A Conservative MP has criticized Federal Security Minister Marco Mendicino for his comments that the Alberta government was “reckless” and engaged in a “political stunt” to push back the Liberal Party’s gun confiscation plan. increase.
and Twitter post On October 2nd, Dan Albus was involved in a firearms confiscation dispute between Mendicino and Alberta. After the minister accused state justice minister and Attorney General Tyler he accused Shandro of “implied that the RCMP would not enforce federal law.”
“This is the same minister who claimed that law enforcement requested the activation of the emergency law. He claimed that he requested the activation of the Situation Law.
Albus had responded to an earlier tweet CTV question period The same day featured a video segment in which Mendicino was asked what his reaction was regarding Shandro’s refusal to implement the liberal government’s proposed firearms buyback program.
Mendicino and Prime Minister Justin Trudeau say the Emergency Act, which was invoked to quell Freedom Convoy protests against federal COVID-19 orders and restrictions, served as security for law enforcement and during demonstrations He has repeatedly claimed that the declaration was made after consulting with the head of the organization.
The RCMP Commissioner and current and former Ottawa Police Chiefs all testified that they never advised or demanded the use of this practice. In June, Larry Brookson, chief operating officer of the Congressional Protection Service, also testified that he had not called for the act to be invoked.
In an interview on CTV’s Question Period program, Mendicino said Shandro’s attempt to challenge the constitutionality of the federal firearms ban was unconvincing.shandro said September 26 statement If Ottawa goes ahead, his government will launch a formal dispute under the State Police Service Agreement.
“This is a political stunt. [Shandro] I am fully aware that regulatory authority over firearms falls within the exclusive jurisdiction of the federal government,” Mendicino told host Evan Solomon.
The minister added that Canada’s Supreme Court “very resolutely and repeatedly reaffirmed” that the federal government is responsible for regulating firearms.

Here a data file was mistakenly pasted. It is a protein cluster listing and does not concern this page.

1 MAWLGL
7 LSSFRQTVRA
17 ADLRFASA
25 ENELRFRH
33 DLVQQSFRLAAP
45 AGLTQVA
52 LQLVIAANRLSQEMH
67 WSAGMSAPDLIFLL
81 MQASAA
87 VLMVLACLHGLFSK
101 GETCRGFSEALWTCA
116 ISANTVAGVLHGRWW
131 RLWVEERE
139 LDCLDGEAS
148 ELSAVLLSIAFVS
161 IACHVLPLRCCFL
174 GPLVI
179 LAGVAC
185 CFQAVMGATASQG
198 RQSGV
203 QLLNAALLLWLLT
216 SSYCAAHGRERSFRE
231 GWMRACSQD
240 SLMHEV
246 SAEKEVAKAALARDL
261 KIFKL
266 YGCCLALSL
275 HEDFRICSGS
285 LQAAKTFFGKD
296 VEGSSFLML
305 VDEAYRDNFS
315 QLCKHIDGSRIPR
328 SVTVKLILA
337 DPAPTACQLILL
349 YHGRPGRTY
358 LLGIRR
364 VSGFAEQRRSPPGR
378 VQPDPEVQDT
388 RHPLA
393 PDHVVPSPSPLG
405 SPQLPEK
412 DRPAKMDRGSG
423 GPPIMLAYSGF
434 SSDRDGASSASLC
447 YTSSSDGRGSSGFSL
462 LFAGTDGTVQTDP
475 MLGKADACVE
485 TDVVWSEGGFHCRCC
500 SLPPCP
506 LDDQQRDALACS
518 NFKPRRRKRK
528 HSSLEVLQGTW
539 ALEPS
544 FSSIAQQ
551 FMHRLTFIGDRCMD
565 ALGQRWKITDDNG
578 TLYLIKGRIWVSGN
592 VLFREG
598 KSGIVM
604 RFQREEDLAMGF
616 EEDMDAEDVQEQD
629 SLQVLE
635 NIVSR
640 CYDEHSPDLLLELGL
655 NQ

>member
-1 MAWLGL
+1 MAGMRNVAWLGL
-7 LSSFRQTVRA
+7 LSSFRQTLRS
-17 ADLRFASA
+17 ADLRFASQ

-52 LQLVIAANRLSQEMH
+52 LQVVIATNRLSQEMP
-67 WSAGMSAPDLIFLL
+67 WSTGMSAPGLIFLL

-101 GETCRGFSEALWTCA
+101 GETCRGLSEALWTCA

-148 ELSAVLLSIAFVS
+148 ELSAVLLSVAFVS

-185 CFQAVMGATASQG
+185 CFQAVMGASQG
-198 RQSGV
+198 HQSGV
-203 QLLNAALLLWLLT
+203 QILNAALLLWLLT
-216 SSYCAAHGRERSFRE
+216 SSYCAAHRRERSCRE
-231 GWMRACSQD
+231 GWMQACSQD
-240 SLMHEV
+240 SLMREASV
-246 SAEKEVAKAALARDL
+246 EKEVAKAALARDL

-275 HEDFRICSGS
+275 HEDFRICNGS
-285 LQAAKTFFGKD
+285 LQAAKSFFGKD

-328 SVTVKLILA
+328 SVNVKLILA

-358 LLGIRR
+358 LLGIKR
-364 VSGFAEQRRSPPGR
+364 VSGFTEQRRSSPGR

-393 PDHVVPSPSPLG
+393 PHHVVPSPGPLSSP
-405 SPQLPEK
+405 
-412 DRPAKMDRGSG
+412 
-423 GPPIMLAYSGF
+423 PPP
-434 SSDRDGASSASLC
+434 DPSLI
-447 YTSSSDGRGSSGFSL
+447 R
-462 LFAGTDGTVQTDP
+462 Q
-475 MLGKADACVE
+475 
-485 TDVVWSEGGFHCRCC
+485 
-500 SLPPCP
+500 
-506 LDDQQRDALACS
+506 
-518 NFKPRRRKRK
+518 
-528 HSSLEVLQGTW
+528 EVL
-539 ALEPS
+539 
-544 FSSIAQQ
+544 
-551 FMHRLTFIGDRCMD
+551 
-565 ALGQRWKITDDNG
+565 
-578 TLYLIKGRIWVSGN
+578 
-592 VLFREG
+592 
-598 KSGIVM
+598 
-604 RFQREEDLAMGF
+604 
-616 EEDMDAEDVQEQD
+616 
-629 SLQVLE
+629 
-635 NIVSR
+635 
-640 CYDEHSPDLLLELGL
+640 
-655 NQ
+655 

“It is reckless for the Alberta Attorney General to imply that the RCMP will not enforce federal law. It’s reckless. [the province]”
On September 28, Shandro claimed that his state’s RCMP division also did not support the Liberal buyback program.
“Alberta has been informed informally that it does not support the use of provincial resources to administer the federal confiscation program by the Commanding Officer of Alberta’s RCMP,” he said. statement Posted on Twitter.
“If so, neither the province nor Alberta’s RCMP want police resources taken off the streets to confiscate firearms.”
Saskatchewan and Manitoba have also voiced their opposition to Ottawa’s plan.
and letter On September 27, Saskatchewan Minister of Corrections, Police and Public Safety, Christine Tell, told the RCMP Deputy Commissioner: Rhonda Blackmore While the state government “fully supports crime prevention initiatives that truly focus on issues related to the criminal use of firearms,” it “requires law-abiding, RCMP-scrutinized hunters, sport shooters, ranchers, We do not support initiatives that affect management, farmers, and those who use firearms for legal and legitimate purposes. ”
and Facebook post On September 28, Manitoba’s Minister of Justice and Attorney General Kelvin Gertzen wrote to Mendicino on September 13 that he had informed the federal minister that the confiscation program would “erode” the state’s police resources. Stated.
“Many aspects of the federal government’s approach to gun crime unnecessarily target legal gun owners, but we feel it has little impact on criminals.
“Manitoba’s view is that the buyback program cannot further erode valuable state police resources, which already suffer from high vacancy rates, from focusing on violent crime investigations.”
Noë Chartier and Peter Wilson contributed to this report.